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like hens as they reassured her about my undamaged

Infuriated by all this feminine fussiness I pushed
past them and scurried up the back stairs to the school-
room, whither Aunt Evelyn immediately followed me
with additional exclamations and expostulations. I
was now not only humiliated but sulky, and had I
been a few years younger my rudeness would have
ended in my being smacked and sent to bed. As it
was I was merely informed that unless I learnt to
behave better I should never grow up into a nice
man3 and was left alone with my tragic thoughts. . . .

Next morning I paid my customary visit to the
stable with a few lumps of sugar in my pocket. Dixon
was polishing up a stirrup-iron at the door of the little
harness room; he stopped in the middle of a jaunty
snatch of song to give me his usual greeting. All my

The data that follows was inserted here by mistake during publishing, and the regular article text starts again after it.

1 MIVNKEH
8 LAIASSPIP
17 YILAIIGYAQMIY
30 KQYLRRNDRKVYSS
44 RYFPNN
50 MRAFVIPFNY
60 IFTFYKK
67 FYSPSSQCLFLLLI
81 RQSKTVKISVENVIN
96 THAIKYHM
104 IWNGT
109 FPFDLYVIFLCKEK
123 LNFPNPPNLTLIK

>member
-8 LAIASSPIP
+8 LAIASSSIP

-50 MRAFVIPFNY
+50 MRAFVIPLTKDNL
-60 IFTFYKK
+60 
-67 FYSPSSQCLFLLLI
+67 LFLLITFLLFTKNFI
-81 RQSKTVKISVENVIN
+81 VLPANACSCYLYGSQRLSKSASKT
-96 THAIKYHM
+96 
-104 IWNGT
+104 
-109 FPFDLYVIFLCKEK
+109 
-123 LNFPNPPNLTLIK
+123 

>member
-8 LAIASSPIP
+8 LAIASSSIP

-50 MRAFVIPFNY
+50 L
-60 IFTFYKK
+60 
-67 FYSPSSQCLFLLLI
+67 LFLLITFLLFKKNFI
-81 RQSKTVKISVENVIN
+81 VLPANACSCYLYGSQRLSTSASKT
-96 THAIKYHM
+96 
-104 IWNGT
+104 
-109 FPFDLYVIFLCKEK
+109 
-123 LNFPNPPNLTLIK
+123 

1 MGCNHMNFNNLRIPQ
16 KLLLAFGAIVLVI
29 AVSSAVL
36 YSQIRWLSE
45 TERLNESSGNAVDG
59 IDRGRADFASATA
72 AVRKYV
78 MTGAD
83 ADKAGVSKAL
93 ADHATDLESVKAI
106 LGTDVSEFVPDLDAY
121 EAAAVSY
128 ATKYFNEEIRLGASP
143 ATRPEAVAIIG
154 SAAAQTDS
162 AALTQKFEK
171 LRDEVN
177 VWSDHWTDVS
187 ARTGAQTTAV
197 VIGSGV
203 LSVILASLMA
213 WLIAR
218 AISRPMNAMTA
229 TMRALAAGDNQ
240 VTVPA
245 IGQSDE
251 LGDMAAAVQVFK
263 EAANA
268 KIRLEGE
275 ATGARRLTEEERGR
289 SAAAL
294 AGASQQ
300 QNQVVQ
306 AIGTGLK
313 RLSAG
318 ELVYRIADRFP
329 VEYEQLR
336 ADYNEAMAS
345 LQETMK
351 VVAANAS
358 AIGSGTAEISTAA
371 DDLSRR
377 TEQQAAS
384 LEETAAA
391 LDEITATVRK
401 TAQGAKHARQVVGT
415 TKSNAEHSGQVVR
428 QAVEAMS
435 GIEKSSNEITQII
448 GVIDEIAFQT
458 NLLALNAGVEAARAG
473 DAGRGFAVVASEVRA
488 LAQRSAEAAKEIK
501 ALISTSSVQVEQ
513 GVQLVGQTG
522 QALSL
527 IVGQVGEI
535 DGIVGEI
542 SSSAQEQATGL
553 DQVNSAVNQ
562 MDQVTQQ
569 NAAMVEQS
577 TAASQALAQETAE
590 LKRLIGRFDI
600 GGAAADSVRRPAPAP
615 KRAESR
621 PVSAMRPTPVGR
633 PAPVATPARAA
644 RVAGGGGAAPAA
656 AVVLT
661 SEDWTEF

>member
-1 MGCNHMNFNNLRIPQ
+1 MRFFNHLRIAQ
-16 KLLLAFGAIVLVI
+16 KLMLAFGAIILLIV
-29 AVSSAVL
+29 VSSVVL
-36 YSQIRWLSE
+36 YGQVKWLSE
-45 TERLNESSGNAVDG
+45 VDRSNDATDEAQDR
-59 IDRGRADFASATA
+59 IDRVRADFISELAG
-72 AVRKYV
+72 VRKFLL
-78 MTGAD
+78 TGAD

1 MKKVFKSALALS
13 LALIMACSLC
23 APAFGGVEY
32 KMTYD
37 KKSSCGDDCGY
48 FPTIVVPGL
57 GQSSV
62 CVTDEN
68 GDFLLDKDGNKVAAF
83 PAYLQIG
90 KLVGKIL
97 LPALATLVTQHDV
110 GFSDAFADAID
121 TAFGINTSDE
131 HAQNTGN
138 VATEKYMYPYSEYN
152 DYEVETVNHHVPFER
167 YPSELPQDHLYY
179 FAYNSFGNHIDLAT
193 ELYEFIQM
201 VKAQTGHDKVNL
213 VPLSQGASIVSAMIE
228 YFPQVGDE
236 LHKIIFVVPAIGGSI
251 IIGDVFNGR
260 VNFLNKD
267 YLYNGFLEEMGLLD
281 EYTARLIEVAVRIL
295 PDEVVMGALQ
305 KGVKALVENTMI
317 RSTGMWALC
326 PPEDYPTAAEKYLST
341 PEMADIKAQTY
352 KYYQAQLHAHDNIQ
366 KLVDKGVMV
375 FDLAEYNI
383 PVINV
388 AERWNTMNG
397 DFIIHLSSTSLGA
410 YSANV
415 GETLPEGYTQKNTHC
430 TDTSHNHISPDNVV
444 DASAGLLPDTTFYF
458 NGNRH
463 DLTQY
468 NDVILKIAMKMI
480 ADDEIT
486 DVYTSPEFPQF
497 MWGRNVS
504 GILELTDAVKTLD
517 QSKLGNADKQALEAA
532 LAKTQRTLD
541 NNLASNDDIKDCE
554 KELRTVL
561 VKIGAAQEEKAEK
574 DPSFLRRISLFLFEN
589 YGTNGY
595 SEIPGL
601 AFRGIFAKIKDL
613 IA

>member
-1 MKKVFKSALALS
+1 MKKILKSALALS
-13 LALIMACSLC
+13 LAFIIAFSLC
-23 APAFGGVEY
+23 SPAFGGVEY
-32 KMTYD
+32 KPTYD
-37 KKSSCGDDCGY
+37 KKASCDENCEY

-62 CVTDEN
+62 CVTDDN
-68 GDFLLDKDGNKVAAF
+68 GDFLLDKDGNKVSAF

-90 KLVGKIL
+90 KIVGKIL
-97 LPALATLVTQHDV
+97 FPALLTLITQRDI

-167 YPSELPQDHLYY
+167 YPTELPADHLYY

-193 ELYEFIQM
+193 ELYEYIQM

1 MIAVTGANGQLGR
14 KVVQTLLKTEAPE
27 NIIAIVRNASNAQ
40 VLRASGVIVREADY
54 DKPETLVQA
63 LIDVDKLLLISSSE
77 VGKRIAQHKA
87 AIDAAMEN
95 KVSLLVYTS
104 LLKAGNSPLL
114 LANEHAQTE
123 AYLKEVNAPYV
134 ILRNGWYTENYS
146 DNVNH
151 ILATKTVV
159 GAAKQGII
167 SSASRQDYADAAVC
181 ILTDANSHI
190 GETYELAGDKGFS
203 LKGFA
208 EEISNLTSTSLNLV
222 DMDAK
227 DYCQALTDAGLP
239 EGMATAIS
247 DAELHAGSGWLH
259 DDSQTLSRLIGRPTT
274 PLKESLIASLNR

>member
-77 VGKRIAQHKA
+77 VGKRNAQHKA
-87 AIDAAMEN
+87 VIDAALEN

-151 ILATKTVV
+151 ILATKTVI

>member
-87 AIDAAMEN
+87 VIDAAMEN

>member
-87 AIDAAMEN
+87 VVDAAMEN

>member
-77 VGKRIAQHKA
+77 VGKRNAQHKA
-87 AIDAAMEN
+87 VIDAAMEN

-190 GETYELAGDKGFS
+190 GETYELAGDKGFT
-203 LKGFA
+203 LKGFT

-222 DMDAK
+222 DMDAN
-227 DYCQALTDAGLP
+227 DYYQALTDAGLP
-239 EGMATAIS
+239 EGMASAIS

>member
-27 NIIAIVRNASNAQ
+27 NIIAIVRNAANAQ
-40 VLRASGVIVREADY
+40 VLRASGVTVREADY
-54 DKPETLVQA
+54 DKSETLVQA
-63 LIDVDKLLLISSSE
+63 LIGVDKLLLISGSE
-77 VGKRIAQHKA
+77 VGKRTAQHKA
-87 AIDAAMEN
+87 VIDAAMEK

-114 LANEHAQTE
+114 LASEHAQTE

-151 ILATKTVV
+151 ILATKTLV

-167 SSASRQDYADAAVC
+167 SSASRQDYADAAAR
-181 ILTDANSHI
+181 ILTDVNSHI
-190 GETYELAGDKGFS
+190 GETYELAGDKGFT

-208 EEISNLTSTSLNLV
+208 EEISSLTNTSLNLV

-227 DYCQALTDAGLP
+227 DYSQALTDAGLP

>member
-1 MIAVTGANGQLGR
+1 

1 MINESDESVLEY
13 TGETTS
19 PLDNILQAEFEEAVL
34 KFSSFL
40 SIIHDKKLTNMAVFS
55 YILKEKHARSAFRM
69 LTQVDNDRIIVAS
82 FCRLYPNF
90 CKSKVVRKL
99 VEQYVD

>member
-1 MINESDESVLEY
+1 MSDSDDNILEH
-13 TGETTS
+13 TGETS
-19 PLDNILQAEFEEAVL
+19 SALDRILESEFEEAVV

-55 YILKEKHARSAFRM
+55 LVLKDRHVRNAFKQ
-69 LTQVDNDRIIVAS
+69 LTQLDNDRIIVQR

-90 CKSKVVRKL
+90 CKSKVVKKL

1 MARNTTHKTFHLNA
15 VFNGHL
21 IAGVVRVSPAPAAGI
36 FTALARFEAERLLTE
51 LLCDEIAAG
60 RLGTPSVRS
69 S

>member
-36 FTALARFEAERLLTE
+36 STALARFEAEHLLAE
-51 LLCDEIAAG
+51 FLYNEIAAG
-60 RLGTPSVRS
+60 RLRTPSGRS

embarrassment faded out of me. His impassive face
made not the slightest reference to yesterday's cal-
amity and this tactful silence more than ever assured
me of his infinite superiority to those chattering
females in the kitchen.


SINCE THE continuity of these memoirs is to depend
solely on my experiences as a sportsman, I need
not waste many words on the winter, spring, summer
and autumn that chronologically followed the last
episode which I narrated. Outwardly monotonous,
my life was made up of that series of small inward
happenings which belong to the development of any
intelligent little boy who spends a fair amount of time
with no companion but himself. In this way I con-
tinued to fabricate for myself ai} intensely local and